This issue sprang to prominence in August 2010, partly in connection with the launch of the UN's International Youth Year on 12 August. The source was a report by the ILO (International Labour Organisation, a UN body), which emphasised that youth unemployment world-wide had reached "its highest level on record", and warned that this raised the "risk of a crisis legacy of a 'lost generation' comprised of young people who have dropped out of the labour market, having lost all hope of being able to work for a decent living."
Specifically, the report says that of 620 million economically active youth aged 16-24 years, 81 million were unemployed at the end of 2009. In percentage terms, the youth unemployment rate was 11.9% in 2007, 13.0% in 2009, and was estimated to rise to 13.1% in 2010.
This should be of concern to our students - even if the collective wisdom seems to be that unemployment principally affects those who drop out of education early with little or no qualification. Not the case with IB Diploma students! However, as I write this, the flagship Spanish newspaper El Pais is running an impressive series of articles on young people in their twenties who have good qualifications but cannot find anything other than temporary, low-paid work. An example in front of me is of a 30-year old woman with a degree in Chemistry, a Masters in Renewable Energy Sources, and a job as an attendant in a swimming pool.
Google research record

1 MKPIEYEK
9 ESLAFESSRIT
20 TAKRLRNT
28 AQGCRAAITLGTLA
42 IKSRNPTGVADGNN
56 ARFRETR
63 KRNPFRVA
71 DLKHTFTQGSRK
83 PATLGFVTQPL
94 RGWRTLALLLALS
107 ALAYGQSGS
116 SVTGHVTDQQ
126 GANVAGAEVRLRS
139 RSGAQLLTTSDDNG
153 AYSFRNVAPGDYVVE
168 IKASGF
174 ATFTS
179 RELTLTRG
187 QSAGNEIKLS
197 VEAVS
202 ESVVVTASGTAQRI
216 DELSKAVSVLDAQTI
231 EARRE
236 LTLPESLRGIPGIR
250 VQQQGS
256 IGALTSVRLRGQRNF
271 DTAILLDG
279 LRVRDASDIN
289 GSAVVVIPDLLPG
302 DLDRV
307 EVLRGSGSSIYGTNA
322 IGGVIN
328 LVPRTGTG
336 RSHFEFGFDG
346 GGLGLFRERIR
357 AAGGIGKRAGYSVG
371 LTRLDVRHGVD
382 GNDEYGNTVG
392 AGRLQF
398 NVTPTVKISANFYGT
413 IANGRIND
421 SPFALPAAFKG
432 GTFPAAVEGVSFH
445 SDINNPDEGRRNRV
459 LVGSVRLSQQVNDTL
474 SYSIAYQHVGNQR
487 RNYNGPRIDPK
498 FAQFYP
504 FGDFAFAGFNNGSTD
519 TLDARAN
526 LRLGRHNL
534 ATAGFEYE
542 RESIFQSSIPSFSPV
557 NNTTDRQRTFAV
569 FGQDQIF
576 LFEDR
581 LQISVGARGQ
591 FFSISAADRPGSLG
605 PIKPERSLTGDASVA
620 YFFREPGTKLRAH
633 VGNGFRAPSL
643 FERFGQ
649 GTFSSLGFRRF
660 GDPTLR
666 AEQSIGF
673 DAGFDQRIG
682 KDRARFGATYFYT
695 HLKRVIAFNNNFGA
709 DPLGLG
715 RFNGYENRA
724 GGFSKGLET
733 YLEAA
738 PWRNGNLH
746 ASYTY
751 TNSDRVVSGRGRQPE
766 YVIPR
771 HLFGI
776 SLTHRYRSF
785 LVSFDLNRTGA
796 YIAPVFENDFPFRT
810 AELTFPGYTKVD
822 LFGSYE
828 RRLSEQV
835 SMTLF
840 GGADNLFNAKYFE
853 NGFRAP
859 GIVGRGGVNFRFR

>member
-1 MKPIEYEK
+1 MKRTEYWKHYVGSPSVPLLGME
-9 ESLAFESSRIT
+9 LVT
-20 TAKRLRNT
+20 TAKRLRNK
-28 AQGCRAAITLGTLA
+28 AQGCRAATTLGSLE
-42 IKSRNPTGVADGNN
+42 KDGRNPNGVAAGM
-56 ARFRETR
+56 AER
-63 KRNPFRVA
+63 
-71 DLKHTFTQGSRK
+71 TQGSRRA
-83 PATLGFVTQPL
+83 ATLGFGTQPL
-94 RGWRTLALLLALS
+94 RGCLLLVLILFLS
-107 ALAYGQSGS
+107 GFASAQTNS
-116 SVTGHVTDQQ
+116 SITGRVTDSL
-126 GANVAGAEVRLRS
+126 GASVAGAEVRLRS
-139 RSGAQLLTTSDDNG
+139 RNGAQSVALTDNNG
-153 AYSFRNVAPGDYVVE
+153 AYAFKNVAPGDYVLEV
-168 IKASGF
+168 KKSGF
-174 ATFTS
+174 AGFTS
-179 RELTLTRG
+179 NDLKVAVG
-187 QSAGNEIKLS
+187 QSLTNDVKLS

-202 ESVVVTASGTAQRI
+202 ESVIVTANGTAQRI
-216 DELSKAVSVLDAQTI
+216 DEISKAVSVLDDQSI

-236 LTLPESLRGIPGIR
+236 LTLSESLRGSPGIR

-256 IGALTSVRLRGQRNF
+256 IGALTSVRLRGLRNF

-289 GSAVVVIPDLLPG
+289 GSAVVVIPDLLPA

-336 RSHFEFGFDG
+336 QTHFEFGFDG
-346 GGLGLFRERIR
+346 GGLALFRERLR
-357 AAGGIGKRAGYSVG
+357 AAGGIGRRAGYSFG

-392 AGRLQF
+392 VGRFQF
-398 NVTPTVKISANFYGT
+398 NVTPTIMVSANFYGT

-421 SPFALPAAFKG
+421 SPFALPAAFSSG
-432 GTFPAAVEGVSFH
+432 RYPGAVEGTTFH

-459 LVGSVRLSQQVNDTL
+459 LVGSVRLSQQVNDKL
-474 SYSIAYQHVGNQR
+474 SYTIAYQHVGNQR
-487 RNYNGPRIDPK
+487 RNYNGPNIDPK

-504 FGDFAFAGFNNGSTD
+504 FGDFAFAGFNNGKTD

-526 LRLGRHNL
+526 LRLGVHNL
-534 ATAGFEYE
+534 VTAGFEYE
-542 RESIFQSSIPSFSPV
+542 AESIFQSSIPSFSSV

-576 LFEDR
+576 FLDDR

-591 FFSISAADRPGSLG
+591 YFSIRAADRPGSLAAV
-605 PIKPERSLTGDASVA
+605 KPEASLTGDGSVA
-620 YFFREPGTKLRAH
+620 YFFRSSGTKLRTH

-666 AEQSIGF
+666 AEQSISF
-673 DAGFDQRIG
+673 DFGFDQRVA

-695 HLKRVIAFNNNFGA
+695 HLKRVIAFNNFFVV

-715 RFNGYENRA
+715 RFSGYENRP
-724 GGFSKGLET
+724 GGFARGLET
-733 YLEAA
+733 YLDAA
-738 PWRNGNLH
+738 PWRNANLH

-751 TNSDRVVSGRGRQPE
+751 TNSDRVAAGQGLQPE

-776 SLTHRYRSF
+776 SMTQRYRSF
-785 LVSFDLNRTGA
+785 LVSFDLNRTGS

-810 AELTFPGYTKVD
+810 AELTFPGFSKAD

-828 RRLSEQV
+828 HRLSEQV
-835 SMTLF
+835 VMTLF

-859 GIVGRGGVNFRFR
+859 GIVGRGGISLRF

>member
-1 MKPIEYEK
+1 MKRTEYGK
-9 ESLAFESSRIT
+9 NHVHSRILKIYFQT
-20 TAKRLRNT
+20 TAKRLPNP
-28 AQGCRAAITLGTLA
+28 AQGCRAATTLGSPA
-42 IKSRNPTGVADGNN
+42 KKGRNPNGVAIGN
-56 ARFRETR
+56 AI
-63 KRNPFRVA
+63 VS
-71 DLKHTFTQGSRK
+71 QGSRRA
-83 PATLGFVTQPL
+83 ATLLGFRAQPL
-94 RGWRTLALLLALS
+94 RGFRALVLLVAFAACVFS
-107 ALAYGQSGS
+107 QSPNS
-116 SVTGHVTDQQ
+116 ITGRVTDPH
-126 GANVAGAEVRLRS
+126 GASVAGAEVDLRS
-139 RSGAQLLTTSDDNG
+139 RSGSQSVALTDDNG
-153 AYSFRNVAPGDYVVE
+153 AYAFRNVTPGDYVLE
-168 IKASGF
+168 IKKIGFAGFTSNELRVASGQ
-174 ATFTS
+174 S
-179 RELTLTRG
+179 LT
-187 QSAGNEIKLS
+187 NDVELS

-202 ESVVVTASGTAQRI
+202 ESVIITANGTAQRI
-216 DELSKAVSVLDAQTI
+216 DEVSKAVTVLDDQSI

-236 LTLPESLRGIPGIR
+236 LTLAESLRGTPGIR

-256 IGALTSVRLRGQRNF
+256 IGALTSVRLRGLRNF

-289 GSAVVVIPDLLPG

I adopt this procedure as a means of rapidly and efficiently passing on the selected results of my trawlings on the internet. The notes below are the sites which looked interesting, although I have not examined them all in detail, let alone worked-out teaching materials for all. A sample full-scale development is given below the box, based on the article A Record Number of Young Americans are Unemployed ...
The Google Research Record procedure is valuable as a means of ensuring that students' work with the internet is methodical. The benefits are:-
- it is easy to do - in (understandable) note form, with the links added by Copy&Paste
- it should have the effect of focusing students' researches on creating practical, usable results
- working comments are expected (in green script, below), thus requiring thoughtful, annotated research
- the results are assessable, revealing the quality of the student's approach and thinking processes
Note the layout ... the underlined phrase in red bold records the phrase entered for the Google search; inset sections indicate the results (with hyperlinks highlighted in blue); and comments and notes for further research are added in green script.
Guardian article on youth unemployment
leading to ILO homepage and to the report itself (downloaded)
+ fact sheet (with some links at the bottom)
Try the YouTube links ? List Comp ?
Youth unemployment September 2010
Joe Public Blog ... lively & up-to-date
lateral 'being young isn't easy'
Personal interviews about your unemployment
dooyoo m + a personal article about coping with (general) unemployment